Starting this year, every convicted felon in Pennsylvania has been required to provide a tissue sample for DNA testing, says the Pittsburgh Post-Gazette. The goal is to see whether the convict’s genetic profile matches the DNA from any of nearly 120,000 unsolved cases in a national database. This procedure, which started on a smaller scale in 1995, so far has matched 321 Pennsylvania prisoners to previously unsolved cases, said Christine Tomsey, Pennsylvania State Police DNA Crime Lab director.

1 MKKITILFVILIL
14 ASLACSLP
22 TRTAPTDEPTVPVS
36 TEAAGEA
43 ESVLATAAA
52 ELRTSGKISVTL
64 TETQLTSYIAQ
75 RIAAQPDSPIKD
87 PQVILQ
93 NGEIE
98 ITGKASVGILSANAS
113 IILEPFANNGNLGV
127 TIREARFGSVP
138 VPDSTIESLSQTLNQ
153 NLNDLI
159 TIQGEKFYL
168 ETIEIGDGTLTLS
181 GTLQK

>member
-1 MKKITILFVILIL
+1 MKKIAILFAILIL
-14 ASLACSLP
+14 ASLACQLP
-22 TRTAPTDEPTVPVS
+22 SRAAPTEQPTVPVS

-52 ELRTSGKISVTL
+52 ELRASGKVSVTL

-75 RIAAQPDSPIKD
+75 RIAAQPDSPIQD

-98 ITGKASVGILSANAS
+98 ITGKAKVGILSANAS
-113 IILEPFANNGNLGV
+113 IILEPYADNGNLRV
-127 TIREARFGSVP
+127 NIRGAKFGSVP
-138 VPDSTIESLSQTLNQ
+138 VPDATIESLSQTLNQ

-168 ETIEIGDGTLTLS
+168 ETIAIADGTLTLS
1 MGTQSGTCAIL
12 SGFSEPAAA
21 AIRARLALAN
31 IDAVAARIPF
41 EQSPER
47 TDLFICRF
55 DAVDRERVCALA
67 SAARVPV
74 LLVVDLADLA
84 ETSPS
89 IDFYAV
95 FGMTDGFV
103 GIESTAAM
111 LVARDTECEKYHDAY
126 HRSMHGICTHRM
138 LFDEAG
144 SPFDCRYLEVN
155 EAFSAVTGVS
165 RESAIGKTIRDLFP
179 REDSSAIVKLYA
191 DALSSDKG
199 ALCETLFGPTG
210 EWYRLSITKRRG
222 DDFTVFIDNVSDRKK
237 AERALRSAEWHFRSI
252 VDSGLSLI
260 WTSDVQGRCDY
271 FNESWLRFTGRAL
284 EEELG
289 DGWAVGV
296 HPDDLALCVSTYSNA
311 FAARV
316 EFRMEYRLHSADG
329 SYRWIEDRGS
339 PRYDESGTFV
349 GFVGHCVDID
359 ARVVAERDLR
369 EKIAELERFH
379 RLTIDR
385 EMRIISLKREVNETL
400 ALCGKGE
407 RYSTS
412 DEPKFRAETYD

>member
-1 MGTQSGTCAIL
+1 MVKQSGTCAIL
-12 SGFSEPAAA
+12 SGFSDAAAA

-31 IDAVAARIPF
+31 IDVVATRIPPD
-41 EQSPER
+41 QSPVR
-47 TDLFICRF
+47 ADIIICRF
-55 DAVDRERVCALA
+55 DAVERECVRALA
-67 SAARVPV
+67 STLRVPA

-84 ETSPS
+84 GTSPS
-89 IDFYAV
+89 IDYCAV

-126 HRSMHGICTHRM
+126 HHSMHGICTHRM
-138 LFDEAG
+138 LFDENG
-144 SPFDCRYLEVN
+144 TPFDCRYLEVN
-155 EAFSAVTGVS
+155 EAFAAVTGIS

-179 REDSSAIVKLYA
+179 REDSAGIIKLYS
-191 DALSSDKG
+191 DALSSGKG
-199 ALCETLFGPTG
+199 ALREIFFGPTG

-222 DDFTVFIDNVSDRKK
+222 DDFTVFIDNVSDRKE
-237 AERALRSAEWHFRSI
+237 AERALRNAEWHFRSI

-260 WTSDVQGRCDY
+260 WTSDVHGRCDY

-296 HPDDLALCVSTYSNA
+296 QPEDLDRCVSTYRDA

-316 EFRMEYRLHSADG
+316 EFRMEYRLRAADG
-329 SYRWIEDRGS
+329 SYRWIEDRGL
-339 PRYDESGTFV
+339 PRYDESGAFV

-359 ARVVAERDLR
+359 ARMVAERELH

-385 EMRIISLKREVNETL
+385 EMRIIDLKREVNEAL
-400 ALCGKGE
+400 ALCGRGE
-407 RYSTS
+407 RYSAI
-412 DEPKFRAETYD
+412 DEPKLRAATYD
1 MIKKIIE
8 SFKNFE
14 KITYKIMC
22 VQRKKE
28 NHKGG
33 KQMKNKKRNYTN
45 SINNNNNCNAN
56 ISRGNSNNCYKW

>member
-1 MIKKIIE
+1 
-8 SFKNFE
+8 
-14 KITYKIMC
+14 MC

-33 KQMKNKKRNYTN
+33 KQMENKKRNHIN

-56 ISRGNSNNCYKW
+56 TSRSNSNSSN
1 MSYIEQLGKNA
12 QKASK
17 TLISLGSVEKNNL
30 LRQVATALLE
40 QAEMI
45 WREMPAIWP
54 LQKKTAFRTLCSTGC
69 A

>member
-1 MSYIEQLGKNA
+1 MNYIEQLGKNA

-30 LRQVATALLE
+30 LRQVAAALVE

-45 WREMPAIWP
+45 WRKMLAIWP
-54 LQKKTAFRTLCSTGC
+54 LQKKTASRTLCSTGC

The law does not require that the prisoner’s DNA be compared to evidence from his original case to make sure he was properly convicted. There are practical reasons why that might not be a good idea, experts say. It would place an extra burden on an already overloaded system. When the law was rewritten to require every felon to provide a DNA sample, the state lab quickly went from having no backlog to falling behind on 49,500 specimens. Criminologist William Thompson of the University of California at Irvine, said another reason not to test felons’ DNA automatically against evidence in their original crimes is that many know they are guilty and wouldn’t ask for such a test if it were up to them.